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Pancreatic Neoplasms: HELP
Articles by Yoshihiko Inaba
Based on 2 articles published since 2010
(Why 2 articles?)
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Between 2010 and 2020, Yoshihiko Inaba wrote the following 2 articles about Pancreatic Neoplasms.
 
+ Citations + Abstracts
1 Editorial Strategy to differentiate autoimmune pancreatitis from pancreas cancer. 2012

Takuma, Kensuke / Kamisawa, Terumi / Gopalakrishna, Rajesh / Hara, Seiichi / Tabata, Taku / Inaba, Yoshihiko / Egawa, Naoto / Igarashi, Yoshinori. · ·World J Gastroenterol · Pubmed #22416175.

ABSTRACT: Autoimmune pancreatitis (AIP) is a newly described entity of pancreatitis in which the pathogenesis appears to involve autoimmune mechanisms. Based on histological and immunohistochemical examinations of various organs of AIP patients, AIP appears to be a pancreatic lesion reflecting a systemic "IgG4-related sclerosing disease". Clinically, AIP patients and patients with pancreatic cancer share many features, such as preponderance of elderly males, frequent initial symptom of painless jaundice, development of new-onset diabetes mellitus, and elevated levels of serum tumor markers. It is of uppermost importance not to misdiagnose AIP as pancreatic cancer. Since there is currently no diagnostic serological marker for AIP, and approach to the pancreas for histological examination is generally difficult, AIP is diagnosed using a combination of clinical, serological, morphological, and histopathological features. Findings suggesting AIP rather than pancreatic cancer include: fluctuating obstructive jaundice; elevated serum IgG4 levels; diffuse enlargement of the pancreas; delayed enhancement of the enlarged pancreas and presence of a capsule-like rim on dynamic computed tomography; low apparent diffusion coefficient values on diffusion-weighted magnetic resonance image; irregular narrowing of the main pancreatic duct on endoscopic retrograde cholangiopancreatography; less upstream dilatation of the main pancreatic duct on magnetic resonance cholangiopancreatography, presence of other organ involvement such as bilateral salivary gland swelling, retroperitoneal fibrosis and hilar or intrahepatic sclerosing cholangitis; negative work-up for malignancy including endoscopic ultrasound-guided fine needle aspiration; and steroid responsiveness. Since AIP responds dramatically to steroid therapy, accurate diagnosis of AIP can avoid unnecessary laparotomy or pancreatic resection.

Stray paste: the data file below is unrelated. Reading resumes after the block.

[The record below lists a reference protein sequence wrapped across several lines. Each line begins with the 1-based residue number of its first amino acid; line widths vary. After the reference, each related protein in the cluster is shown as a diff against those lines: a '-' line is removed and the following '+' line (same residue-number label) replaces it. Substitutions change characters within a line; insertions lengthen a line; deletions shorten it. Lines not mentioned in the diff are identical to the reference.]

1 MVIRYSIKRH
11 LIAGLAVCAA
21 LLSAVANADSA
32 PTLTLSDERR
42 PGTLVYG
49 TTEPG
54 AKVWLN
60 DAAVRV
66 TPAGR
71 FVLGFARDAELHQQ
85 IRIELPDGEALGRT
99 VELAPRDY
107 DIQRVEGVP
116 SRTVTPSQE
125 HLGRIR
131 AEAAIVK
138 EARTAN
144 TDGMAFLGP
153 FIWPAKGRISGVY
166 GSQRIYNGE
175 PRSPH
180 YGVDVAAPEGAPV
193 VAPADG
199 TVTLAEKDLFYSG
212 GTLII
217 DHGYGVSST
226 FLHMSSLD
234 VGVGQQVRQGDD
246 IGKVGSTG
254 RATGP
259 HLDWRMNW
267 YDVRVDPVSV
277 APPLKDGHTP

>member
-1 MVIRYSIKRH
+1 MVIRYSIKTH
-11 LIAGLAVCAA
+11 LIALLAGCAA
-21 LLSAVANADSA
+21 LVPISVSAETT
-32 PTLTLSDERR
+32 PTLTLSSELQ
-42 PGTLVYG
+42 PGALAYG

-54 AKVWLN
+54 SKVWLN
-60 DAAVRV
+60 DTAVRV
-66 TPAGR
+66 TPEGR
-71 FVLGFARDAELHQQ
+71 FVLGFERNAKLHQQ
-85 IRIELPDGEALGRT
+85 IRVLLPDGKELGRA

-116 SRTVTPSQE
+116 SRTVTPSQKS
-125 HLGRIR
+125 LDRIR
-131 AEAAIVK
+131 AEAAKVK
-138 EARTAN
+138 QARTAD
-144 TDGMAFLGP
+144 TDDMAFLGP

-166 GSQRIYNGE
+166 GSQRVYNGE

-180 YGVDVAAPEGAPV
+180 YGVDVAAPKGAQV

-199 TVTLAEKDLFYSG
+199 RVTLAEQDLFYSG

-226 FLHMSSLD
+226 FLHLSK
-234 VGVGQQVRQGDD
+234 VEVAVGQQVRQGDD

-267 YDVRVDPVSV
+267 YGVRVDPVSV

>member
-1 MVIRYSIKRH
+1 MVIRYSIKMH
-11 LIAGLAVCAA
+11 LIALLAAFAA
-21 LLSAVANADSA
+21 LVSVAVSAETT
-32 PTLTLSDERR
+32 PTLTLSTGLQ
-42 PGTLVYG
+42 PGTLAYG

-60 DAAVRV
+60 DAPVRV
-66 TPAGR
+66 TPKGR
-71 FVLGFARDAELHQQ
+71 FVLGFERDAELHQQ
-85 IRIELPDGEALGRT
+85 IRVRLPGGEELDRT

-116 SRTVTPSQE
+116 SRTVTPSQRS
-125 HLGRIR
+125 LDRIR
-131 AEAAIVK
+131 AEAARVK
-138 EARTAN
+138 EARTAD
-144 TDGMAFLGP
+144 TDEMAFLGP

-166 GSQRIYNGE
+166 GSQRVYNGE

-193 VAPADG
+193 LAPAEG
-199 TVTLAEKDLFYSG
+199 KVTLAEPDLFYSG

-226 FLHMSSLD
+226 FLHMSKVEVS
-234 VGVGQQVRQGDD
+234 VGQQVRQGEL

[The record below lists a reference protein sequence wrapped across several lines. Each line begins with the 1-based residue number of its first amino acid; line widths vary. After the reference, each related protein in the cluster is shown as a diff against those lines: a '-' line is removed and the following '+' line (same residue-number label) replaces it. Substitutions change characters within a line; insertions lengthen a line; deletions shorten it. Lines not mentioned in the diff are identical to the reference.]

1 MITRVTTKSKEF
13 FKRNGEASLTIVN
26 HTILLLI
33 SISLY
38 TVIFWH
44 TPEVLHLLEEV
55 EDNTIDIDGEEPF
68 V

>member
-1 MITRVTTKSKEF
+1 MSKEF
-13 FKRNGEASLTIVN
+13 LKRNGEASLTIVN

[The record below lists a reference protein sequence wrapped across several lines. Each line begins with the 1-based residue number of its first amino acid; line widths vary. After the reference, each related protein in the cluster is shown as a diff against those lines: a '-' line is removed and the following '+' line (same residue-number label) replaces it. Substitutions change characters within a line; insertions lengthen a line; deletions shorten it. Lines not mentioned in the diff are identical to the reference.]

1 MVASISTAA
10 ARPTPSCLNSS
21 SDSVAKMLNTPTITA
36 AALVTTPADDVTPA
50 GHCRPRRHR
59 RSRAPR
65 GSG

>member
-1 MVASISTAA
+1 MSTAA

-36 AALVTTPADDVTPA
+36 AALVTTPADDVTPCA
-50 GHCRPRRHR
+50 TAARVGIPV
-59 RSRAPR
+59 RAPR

2 Article Utility of pancreatography for diagnosing autoimmune pancreatitis. 2011

Takuma, Kensuke / Kamisawa, Terumi / Tabata, Taku / Inaba, Yoshihiko / Egawa, Naoto / Igarashi, Yoshinori. ·Department of Internal Medicine, Tokyo Metropolitan Komagome Hospital, Tokyo 113-8677, Japan. ·World J Gastroenterol · Pubmed #21633599.

ABSTRACT: AIM: To identify pancreatographic findings that facilitate differentiating between autoimmune pancreatitis (AIP) and pancreatic cancer (PC) on endoscopic retrograde cholangiopancreatography (ERCP) and magnetic resonance cholangiopancreatography (MRCP). METHODS: ERCP findings of 48 AIP and 143 PC patients were compared. Diagnostic accuracies for AIP by ERCP and MRCP were compared in 30 AIP patients. RESULTS: The following ERCP findings suggested a diagnosis of AIP rather than PC. Obstruction of the main pancreatic duct (MPD) was more frequently detected in PC (P < 0.001). Skipped MPD lesions were detected only in AIP (P < 0.001). Side branch derivation from the narrowed MPD was more frequent in AIP (P < 0.001). The narrowed MPD was longer in AIP (P < 0.001), and a narrowed MPD longer than 3 cm was more frequent in AIP (P < 0.001). Maximal diameter of the upstream MPD was smaller in AIP (P < 0.001), and upstream dilatation of the MPD less than 5 mm was more frequent in AIP (P < 0.001). Stenosis of the lower bile duct was smooth in 87% of AIP and irregular in 65% of PC patients (P < 0.001). Stenosis of the intrahepatic or hilar bile duct was detected only in AIP (P = 0.001). On MRCP, diffuse narrowing of the MPD on ERCP was shown as a skipped non-visualized lesion in 50% and faint visualization in 19%, but segmental narrowing of the MPD was visualized faintly in only 14%. CONCLUSION: Several ERCP findings are useful for differentiating AIP from PC. Although MRCP cannot replace ERCP for the diagnostic evaluation of AIP, some MRCP findings support the diagnosis of AIP.